Fading Treat Rewards

Treats help dogs learn new skills faster. Once they have learned the skill, it's not necessary to give them a treat every time they do it.

"My Dog only listens if I have Food"

Image by adam hles

Treats are used to teach a new skill, sharpen a skill, and maintain a skill. If you are not working on one of those, then treats aren't needed.

Follow these steps to keep your dog from becoming "treat dependent".

Be generous until the skill is well-learned

Dogs are more likely to become "treat dependent" when they get very few or low-value treats (ie milk bones) than if they get more and higher value treats (ie freeze-dried liver).

 

Dogs are always forming associations. If a cue (ie Come when called) is super exciting because they get lots and lots of super yummy treats, then they will associate the excitement and reward with the cue itself, even when they don't get a treat. It's just fun to do it! But, if they get one so-so treat and a half-smile every other time they come when called, they will associate the cue with something BORING. Then, when they're having fun chasing a squirrel and you've got nothing, they aren't going to come when you call. 

Dogs also form associations about people. They know who is generous and who is stingy and will respond to them accordingly ;)

There's usually one person in a household the dog listens to the best. That person is the one who communicates the most clearly and is the most consistent with appropriate feedback (rewards, praise, redirection, etc.). Dogs also know if people are liars - promise them a treat and don't give it to them, and they ignore those people!

Don't rush the process

There is no hurry to fade out treats.
 

Wait until the behaviors are strong before fading. Food rewards are valuable tools just like leashes and collars, and it's not "cheating" to use them. It takes humans 12 years to graduate school. We can't expect dogs to know everything in only a few weeks. It takes about a year for a dog to get to competition obedience level, and 2-3 years to get to Service Dog level.

 

Be realistic with expectations!

Keep the treats out of sight

Make getting a treat unpredictable.

If your dog gets a treat ONLY when you are holding it, they may not follow a cue when you aren't holding a treat. Tell them what GOOD DOG they are when they get it right and then give a treat from your pocket or off the counter. They will learn that treats are still a possibility, even if they don't see one, and they will follow your cues just in case there is!

Use "Life Rewards"

There are plenty of things your dog finds rewarding other than food.

Getting to go outside, having the leash put on, going for a walk, going for a car ride, throwing a ball, playing tug, getting a belly scratch, and sniffing a bush are some examples. Ask your dog to follow a cue before giving access to these rewards.

This is how to use your dog's new skills in real-life situations for good behavior. 

Be more stubborn than your dog is

Follow through when you ask your dog to do something.

 

If you tell your child they can only have dessert if they eat some vegetables, you stick to your guns. Otherwise, they learn that they don't have to eat any vegetables if they are willing to outlast you. Dogs are the same. If you tell them the leash doesn't go on until they Sit and Wait, don't give in because it's taking too long. They will learn that they don't have to Sit and Wait if they are willing to outlast you.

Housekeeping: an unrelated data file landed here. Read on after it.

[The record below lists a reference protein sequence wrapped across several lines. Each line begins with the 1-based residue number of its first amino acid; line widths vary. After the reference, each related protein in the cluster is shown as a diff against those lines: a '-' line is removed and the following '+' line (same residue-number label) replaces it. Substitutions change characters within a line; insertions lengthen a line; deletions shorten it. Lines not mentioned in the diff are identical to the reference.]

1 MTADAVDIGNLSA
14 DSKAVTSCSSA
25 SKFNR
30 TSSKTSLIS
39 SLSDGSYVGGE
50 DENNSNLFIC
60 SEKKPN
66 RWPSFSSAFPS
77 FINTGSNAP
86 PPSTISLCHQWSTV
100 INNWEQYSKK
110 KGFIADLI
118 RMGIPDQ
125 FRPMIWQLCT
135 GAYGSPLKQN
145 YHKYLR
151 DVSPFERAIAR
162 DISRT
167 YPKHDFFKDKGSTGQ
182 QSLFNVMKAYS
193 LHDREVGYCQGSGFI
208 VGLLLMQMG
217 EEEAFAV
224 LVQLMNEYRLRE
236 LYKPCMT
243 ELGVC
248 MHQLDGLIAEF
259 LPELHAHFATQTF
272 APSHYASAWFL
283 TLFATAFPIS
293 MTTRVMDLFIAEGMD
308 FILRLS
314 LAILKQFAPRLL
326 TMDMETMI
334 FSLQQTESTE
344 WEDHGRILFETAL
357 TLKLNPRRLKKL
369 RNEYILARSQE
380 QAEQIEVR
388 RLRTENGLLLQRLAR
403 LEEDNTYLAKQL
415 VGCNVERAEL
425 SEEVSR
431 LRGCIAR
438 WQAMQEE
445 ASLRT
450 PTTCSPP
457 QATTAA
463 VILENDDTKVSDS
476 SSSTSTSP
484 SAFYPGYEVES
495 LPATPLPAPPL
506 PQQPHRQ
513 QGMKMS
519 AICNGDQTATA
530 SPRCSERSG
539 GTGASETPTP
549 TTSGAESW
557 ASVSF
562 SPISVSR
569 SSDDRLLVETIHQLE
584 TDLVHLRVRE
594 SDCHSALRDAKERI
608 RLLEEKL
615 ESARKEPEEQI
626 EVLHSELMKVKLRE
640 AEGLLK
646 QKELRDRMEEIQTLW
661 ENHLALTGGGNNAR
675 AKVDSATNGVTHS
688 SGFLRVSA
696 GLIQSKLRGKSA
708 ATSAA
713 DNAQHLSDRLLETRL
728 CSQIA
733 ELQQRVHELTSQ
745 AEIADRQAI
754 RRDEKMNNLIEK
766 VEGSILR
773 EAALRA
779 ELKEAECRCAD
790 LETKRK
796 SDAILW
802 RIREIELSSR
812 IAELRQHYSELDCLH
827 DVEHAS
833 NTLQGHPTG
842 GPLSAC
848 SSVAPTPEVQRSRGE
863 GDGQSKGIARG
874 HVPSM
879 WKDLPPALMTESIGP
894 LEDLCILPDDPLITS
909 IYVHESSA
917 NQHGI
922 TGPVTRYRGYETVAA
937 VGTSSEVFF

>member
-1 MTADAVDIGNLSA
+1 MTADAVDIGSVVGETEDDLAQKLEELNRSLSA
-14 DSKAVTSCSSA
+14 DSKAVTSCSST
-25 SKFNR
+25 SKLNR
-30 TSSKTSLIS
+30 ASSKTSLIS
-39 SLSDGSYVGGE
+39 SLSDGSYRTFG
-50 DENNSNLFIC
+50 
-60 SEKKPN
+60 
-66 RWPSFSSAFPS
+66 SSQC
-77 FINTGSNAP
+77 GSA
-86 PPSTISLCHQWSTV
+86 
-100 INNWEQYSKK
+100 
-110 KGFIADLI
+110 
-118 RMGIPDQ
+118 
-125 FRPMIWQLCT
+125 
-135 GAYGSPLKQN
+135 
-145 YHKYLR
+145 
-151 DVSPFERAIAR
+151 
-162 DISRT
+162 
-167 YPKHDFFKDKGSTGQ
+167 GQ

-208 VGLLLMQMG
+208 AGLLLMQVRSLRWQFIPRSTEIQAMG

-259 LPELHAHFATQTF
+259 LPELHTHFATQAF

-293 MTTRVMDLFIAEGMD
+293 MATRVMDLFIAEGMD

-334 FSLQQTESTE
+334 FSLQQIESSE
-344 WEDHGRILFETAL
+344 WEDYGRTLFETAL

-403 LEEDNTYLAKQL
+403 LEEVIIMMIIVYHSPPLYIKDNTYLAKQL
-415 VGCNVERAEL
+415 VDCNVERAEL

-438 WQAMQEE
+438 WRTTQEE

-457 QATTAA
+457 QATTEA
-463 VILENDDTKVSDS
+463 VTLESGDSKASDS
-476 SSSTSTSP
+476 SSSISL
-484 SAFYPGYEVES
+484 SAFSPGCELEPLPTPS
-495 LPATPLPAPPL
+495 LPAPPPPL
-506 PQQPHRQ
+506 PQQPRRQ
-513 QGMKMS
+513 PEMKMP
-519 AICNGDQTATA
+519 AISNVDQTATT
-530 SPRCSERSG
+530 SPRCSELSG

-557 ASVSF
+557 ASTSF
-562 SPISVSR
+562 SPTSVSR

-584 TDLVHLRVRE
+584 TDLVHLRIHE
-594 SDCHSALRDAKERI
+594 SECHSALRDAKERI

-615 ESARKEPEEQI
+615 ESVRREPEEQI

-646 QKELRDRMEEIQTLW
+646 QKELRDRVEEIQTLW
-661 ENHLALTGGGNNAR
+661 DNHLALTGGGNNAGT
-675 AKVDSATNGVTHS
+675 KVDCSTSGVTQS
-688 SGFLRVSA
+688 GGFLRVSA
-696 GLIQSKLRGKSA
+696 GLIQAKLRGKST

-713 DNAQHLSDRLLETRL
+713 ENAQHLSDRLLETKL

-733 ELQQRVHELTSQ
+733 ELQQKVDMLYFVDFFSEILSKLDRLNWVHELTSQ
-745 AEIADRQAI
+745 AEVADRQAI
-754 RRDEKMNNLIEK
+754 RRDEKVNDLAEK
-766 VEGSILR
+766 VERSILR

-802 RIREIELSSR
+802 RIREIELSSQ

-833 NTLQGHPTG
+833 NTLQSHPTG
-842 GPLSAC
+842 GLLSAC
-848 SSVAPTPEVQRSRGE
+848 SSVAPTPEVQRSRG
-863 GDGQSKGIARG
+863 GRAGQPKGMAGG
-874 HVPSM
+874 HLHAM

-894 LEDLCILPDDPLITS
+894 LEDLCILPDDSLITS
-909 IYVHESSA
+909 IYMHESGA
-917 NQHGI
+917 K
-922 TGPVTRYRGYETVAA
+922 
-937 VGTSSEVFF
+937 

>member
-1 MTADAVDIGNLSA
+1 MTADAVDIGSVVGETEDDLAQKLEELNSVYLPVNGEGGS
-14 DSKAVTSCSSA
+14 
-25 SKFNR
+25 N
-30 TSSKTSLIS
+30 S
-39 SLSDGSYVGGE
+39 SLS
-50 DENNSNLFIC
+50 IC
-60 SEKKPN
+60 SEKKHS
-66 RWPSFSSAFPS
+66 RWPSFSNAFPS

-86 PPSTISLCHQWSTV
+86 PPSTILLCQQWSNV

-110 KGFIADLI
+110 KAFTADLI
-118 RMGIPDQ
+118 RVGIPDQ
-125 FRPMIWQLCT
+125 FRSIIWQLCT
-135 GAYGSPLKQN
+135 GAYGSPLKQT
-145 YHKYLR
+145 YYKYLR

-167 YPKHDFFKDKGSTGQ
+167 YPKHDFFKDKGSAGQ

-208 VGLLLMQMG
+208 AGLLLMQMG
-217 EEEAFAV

Keep giving treats randomly

People don't get addicted to vending machines, even though they get something back every time they put money in. People do get addicted to slot machines, even though they often get nothing back for putting their money in. Random rewards strengthen behaviors.

Even after you have faded the treats for a skill, give one every so often to keep the behavior strong! 

Enrichment

Dogs used to be bred for a purpose. They had jobs to do like sheep herding, livestock guarding, home guarding, hunting, rodent control, and more. Now, dogs are mainly companions who share our homes, our couches, and our beds. 

 

Thousands of years of genetics don't just change overnight, though. The instinct to herd, hunt, or guard can't be turned off because it's not convenient. These are not "behavior problems". They are behaviors by design.

 

Trying to suppress these natural instincts will lead to frustration for you AND your dog. It's good to know something about a breed before bringing one into your home. If you can't bear the thought of having a dead baby rabbit dropped at your feet, a terrier is probably not the right fit for you. If you want a dog who loves everyone, a guarding breed may not be the best choice. If you don't want a dog herding your children, it will be a whole lot easier to accomplish with a hound dog than with a herding breed.

Most of us don't have sheep, a barn infested with rats, or foxes to hunt. We have to find creative ways to safely meet our dog's needs. The answer isn't always taking longer walks. The more opportunities a dog has to fulfill their breed instincts, the happier they will be, and the happier you will be because they won't be eating your couch!

There are tons of dog sports for competition or just for fun at home. 

https://en.wikipedia.org/wiki/List_of_dog_sports

These Facebook groups have super creative and inexpensive ideas for enrichment. 

https://www.facebook.com/groups/canineenrichment

Subscription boxes like PupJoy and BarkBox are a fun way to try out new toys and treats. One dog's trash is another dog's treasure. 

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No toy or chew is 100% safe. You know your dog best. Watch how they play with it to determine if it is safe for your dog. Watch for squeakers!

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Kong

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Raw Bison Bones

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